In the police department, by contrast, accidental disability pensions will only make up $7.1 million of the $23.2 million total bill for pensions this year, or about 30%. A total of 639 police officers or their families got pension payments in January.

The city’s entire pension bill for this year is set to be just under $80 million. That figure does not include teachers, whose pensions are handled by the state Employees’ Retirement System of Rhode Island.

As Tim wrote back in 2008, “The stats for the Providence Fire Department are also affected by the early 1990s, when nearly eight out of 10 retiring firefighters were granted an accidental disability pension.” That was down to one in five by 2008.

All but two of the 12 biggest pension payments in the City of Providence go to former members of the fire department, the statistics show. Here are the current top five, all of whom receive tax-free disability pensions:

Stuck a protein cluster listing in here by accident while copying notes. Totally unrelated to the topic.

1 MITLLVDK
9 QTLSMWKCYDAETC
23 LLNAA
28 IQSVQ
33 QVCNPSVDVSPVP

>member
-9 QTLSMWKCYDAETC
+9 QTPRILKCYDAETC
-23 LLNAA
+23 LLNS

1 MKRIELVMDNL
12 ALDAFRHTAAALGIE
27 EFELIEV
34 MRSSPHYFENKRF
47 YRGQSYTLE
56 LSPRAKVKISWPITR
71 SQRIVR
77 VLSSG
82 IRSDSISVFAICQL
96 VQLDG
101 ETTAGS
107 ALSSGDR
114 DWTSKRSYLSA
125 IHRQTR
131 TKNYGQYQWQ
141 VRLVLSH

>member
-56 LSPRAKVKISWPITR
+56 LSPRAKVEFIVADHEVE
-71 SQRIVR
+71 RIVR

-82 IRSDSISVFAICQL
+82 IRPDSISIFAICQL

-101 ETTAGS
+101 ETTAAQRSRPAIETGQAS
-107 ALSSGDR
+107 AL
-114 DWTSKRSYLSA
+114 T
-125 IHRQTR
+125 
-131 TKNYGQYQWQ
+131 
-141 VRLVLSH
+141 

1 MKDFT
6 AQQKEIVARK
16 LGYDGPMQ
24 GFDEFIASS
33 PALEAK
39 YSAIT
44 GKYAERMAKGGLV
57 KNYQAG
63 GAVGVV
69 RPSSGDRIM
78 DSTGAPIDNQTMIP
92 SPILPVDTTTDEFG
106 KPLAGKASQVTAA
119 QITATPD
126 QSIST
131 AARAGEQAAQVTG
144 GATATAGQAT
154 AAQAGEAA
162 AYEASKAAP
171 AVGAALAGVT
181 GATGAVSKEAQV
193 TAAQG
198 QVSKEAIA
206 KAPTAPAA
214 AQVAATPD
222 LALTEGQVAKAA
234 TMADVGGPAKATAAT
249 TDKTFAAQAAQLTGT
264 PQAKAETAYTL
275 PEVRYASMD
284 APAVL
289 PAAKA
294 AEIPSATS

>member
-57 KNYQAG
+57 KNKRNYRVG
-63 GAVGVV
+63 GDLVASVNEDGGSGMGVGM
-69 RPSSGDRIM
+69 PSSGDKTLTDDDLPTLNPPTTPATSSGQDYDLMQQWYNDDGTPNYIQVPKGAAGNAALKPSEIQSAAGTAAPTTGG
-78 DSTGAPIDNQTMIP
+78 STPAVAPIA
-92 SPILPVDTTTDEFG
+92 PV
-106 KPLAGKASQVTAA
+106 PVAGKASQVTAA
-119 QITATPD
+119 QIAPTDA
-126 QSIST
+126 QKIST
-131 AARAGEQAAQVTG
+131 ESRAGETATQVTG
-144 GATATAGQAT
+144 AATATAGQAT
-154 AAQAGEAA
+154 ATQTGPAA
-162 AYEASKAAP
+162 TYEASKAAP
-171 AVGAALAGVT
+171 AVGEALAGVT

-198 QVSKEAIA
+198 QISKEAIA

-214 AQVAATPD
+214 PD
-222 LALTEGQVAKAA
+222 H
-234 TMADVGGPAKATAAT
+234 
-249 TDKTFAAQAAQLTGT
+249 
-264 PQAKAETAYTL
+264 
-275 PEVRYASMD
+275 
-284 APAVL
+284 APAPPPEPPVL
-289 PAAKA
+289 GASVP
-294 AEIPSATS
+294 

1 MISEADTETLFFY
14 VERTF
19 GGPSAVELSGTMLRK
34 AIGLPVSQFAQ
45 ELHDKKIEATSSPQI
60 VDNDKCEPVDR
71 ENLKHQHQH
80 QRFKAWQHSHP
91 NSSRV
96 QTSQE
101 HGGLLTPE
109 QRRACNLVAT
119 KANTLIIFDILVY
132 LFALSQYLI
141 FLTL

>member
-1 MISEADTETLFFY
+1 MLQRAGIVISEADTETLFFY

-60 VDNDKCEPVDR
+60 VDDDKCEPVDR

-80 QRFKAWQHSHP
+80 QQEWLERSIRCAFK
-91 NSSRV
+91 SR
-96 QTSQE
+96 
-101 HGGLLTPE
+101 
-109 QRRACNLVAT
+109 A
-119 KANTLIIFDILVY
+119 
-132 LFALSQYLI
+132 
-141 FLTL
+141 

1. Gilbert McLaughlin (fire, 1991): $175,162
  2. Robert Anthony (fire, 1991): $145,019
  3. Anthony Sauro (fire, 1991): $143,722
  4. William D’Iorio (fire, 1990): $139,614
  5. William Manchester (fire, 1991): $132,466

But those figures actually understate how much the city spends per month on these retirees – because it doesn’t include the retiree health care benefits they continue to receive. So we asked the city for those numbers, too.

Here’s how much Providence spent on the retirees’ health benefits in January, along with the total combined cost of their pensions and health care in 2011 if those amounts are annualized:

  1. Gilbert McLaughlin: $196,102 (Jan. health: $1,745)
  2. Robert Anthony: $165,875 (Jan. health: $1,738)
  3. Anthony Sauro: $150,178 (Jan. health: $538)
  4. William D’Iorio: $156,786 (Jan. health: $1,431)
  5. William Manchester: $153,322 (Jan. health: $1,738)

Paul Doughty, president of the city firefighters union, pointed out in Tim’s original report that those top pensioners retired as high-paid fire department managers, not rank-and-file firefighters.

And Doughty himself said McLaughlin’s tax-free $13,000 monthly pension is “a lot of money,” adding: ”As a taxpayer, they should have looked at it better then.” But then-Mayor David Cicilline said the city is “limited” in its ability to claw back pensions that were awarded legally in the past.

For more on all this, check out Target 12′s Probing Pensions archive, which includes all the stories that ran back when we originally investigated this in 2008.

This story has been revised to correct disability pensions’ share of all fire pensions.